Health Care Economics
Utilization Review Drives Treatment Plan Alterations
Psychiatric News
Volume 39 Number 13 page 10-46

Approximately half of all patients in a nationally representative sample of psychiatrists were receiving care that was subject to some form of utilization management, according to a report in the June American Journal of Psychiatry. The utilization management was highly associated with treatment changes that may or may not have been in accordance with evidence-based care.

"Our paper objectively highlights that there are substantial differences in psychiatrists' treatment patterns where utilization management, an essential element of managed care, is employed, as compared to when it is not," lead author Devra C. Mintz, M.D., M.P.H., told Psychiatric News. "Our nationally based findings suggest that practicing psychiatrists provide materially different treatments to patients when they are subject to utilization management of their provision of clinical services."

Mintz is in private practice in Miami, Fla.

Mintz and colleagues analyzed data on 1,843 patients treated by 615 psychiatrists participating in the American Psychiatric Institute for Research and Education's Practice Research Network (PRN).

Psychiatrists were asked to respond to the questions in the box below as part of a larger survey of the PRN. Responses to the two questions were correlated with responses to other questions.

The researchers found that approximately half (52 percent) of all patients had treatment that was subject to utilization management. Of these patients, 31.5 percent had their treatment plan changed, compared with 15.5 percent of those whose care was not subject to utilization management.

Of the 947 psychiatrists who were subject to utilization management, a total of 355 reported reducing the frequency and/or the number of visits, while 224 said they changed to a different form of treatment— for example, by switching outpatient for inpatient care or providing group rather than individual psychotherapy.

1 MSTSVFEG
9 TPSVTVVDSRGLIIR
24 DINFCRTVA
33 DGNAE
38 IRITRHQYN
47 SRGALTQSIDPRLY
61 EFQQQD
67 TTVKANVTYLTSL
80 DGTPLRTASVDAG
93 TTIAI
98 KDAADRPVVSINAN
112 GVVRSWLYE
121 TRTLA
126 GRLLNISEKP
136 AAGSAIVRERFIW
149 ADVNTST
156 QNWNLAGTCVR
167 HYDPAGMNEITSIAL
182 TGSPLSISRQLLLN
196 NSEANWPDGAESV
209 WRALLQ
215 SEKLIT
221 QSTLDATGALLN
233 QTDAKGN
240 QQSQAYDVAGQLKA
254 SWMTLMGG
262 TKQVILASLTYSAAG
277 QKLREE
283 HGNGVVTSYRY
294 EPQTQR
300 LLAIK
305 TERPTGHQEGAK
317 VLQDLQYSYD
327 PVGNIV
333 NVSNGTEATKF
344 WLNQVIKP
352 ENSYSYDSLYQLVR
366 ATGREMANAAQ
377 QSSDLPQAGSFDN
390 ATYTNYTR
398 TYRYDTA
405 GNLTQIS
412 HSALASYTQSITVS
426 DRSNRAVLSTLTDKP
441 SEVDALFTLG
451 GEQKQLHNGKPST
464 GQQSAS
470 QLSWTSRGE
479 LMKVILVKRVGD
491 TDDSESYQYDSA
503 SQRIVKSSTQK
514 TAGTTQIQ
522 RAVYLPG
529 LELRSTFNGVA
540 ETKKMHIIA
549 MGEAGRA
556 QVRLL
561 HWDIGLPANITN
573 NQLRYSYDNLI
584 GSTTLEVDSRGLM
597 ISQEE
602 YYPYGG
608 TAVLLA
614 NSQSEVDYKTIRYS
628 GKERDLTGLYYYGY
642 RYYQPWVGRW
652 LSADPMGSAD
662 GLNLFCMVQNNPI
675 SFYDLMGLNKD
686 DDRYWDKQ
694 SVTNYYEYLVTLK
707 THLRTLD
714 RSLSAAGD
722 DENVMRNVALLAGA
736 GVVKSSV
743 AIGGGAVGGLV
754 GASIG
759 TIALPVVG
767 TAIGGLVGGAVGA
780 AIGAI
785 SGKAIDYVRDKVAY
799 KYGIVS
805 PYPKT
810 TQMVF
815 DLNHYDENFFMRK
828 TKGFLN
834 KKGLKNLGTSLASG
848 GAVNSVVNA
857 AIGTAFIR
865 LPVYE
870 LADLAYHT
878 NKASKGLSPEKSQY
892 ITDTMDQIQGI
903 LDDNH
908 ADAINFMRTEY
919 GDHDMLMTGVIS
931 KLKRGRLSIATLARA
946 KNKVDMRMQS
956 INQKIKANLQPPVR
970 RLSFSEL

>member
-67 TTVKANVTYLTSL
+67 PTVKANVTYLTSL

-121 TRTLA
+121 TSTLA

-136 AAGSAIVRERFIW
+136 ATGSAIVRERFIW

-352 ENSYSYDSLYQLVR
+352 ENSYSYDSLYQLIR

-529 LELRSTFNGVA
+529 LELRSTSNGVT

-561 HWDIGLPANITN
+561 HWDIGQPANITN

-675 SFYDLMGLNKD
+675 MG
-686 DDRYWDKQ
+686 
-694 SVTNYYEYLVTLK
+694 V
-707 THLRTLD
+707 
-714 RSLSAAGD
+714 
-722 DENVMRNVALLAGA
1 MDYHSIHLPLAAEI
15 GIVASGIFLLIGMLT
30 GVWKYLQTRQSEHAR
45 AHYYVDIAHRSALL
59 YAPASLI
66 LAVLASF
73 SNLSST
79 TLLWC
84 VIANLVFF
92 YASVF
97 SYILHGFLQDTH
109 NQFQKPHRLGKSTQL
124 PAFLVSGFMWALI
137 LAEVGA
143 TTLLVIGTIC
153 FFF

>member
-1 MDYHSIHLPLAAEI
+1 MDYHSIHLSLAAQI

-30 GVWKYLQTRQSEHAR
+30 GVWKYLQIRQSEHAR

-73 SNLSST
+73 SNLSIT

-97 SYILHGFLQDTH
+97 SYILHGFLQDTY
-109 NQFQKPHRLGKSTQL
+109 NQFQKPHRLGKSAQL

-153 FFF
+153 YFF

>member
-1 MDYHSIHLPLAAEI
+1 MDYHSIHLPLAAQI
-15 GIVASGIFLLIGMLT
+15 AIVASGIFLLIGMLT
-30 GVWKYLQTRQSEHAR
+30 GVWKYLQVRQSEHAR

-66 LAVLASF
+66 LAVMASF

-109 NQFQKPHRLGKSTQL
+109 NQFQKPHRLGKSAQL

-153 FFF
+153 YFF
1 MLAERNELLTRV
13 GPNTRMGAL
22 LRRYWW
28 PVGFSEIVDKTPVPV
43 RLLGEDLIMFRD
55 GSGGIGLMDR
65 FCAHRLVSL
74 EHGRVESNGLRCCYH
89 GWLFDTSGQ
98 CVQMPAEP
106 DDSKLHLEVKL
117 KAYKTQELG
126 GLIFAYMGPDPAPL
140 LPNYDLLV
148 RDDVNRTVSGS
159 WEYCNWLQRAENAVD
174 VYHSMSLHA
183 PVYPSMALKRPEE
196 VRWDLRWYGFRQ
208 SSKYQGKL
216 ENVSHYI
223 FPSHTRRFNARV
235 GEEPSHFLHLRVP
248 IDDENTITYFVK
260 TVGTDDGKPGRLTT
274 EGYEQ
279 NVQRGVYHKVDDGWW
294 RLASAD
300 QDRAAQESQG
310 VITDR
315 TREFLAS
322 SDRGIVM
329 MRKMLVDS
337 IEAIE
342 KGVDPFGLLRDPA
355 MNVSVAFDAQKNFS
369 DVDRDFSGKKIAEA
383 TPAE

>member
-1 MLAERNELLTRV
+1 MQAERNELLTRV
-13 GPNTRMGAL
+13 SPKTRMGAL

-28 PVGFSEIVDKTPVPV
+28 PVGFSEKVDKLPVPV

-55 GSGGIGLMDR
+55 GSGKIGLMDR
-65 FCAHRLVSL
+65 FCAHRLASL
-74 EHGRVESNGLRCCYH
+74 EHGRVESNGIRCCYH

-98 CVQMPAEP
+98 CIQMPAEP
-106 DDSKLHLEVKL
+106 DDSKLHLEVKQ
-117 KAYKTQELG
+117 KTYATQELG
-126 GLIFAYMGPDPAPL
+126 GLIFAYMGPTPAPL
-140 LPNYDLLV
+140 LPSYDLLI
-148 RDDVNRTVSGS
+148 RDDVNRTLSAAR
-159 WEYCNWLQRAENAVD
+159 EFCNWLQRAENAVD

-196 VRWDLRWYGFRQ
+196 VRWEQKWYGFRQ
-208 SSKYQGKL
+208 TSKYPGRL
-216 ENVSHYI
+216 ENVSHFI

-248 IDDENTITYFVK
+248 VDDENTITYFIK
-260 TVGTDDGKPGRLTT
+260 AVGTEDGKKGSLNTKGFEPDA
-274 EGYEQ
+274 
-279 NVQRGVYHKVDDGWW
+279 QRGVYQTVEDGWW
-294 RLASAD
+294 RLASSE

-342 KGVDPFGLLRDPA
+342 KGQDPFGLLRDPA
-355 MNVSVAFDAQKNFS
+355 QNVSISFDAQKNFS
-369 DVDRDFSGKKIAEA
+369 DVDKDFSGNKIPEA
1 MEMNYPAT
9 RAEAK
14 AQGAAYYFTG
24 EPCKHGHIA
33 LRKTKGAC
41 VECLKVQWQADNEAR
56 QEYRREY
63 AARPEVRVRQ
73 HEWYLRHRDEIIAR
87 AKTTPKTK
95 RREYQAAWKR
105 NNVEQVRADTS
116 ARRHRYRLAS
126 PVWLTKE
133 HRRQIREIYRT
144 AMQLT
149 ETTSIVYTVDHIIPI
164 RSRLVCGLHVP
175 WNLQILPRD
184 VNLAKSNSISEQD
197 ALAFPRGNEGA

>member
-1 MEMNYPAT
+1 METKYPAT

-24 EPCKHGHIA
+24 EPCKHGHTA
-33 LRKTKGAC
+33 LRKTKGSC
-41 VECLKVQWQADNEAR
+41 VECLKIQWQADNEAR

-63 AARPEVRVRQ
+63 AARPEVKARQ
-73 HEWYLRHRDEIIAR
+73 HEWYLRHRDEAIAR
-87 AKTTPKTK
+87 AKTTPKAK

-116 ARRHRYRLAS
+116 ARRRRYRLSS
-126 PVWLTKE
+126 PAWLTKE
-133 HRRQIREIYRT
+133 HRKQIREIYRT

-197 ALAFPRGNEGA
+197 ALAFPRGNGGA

The presence of utilization review or treatment algorithms was not associated with psychiatrists' reported changes in treatment. In contrast, the remaining utilization management techniques—restrictions on medications, financial incentives or penalties to limit referrals, and limiting referrals to selected hospitals or specialist panels—had significant associations with treatment modifications.

For example, the presence of formulary restrictions was associated with a threefold increase in the odds of a physician providing different treatment. Although only 1 percent of the patient group had treatment recommendations restricted by financial incentives or penalties to limit referrals, when present, these techniques were associated with increased odds (3.8) of reducing the frequency or number of visits the psychiatrist would have preferred by a factor of almost 4. And when treatment recommendations were restricted by limiting referrals to selected hospitals or specialist panels, there was a significant increase in the odds (1.8) of the psychiatrist providing treatment that was different from that he or she otherwise would have provided.

After adjustment for differences in patients, settings, and psychiatrist characteristics, the patients whose care was subject to utilization management were 2.6 times more likely to have their treatment changed than the patients who were not so subject.

Psychiatrists in individual practice settings and those with nonsalaried income were more likely to change treatment decisions when subject to utilization management.

"We figured that was probably a function of the fact that [individual practitioners] had less leverage to bargain, because they were less buffered than a psychiatrist working in a large group practice or staff-model HMO," co-author Benjamin Druss, M.D., the Rosalynn Carter Chair of Mental Health at Emory University School of Medicine. Nonetheless, "it may say something about how they are already practicing."

"We have had a lot of anecdotal data about the pressures of managed care," he continued. "This is probably as good a data set as has been available that actually quantifies the effect of utilization management, which has become extremely common. As most clinicians suspect, it does affect behavior in ways that many feel requires them to compromise care."

But Druss pointed out that it is not known whether the changes in treatment brought about by utilization management conform to guidelines for treatment and evidence-based care. The subject requires further investigation, said the authors.

"Policymakers should carefully analyze whether the differences in treatment associated with the presence of utilization management, a very common technique within managed care, compromise patient outcomes or in any way result in less than optimal care," said Mintz. "An important step toward ensuring care that is guideline concordant and evidence based would be a close examination of the associated treatment differences and a comparison to nationally accepted standards."

The study, "Association of Utilization Management and Treatment Plan Modifications Among Practicing U.S. Psychiatrists," is posted online at<http://ajp.psychiatryonline.org/cgi/content/full/161/6/1103>.

Am J Psychiatry20041611103

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